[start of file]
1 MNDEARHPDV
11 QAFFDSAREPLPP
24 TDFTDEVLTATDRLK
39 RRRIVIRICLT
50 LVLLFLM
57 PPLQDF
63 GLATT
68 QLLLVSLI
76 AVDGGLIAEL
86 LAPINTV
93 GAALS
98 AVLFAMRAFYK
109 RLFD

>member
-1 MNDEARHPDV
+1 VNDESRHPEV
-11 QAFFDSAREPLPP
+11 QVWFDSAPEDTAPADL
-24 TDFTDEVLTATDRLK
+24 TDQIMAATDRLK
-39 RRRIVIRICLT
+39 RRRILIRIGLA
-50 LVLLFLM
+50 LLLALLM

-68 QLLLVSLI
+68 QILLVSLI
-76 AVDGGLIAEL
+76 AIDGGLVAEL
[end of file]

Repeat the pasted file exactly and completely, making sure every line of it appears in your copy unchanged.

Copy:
1 MNDEARHPDV
11 QAFFDSAREPLPP
24 TDFTDEVLTATDRLK
39 RRRIVIRICLT
50 LVLLFLM
57 PPLQDF
63 GLATT
68 QLLLVSLI
76 AVDGGLIAEL
86 LAPINTV
93 GAALS
98 AVLFAMRAFYK
109 RLFD

>member
-1 MNDEARHPDV
+1 VNDESRHPEV
-11 QAFFDSAREPLPP
+11 QVWFDSAPEDTAPADL
-24 TDFTDEVLTATDRLK
+24 TDQIMAATDRLK
-39 RRRIVIRICLT
+39 RRRILIRIGLA
-50 LVLLFLM
+50 LLLALLM

-68 QLLLVSLI
+68 QILLVSLI
-76 AVDGGLIAEL
+76 AIDGGLVAEL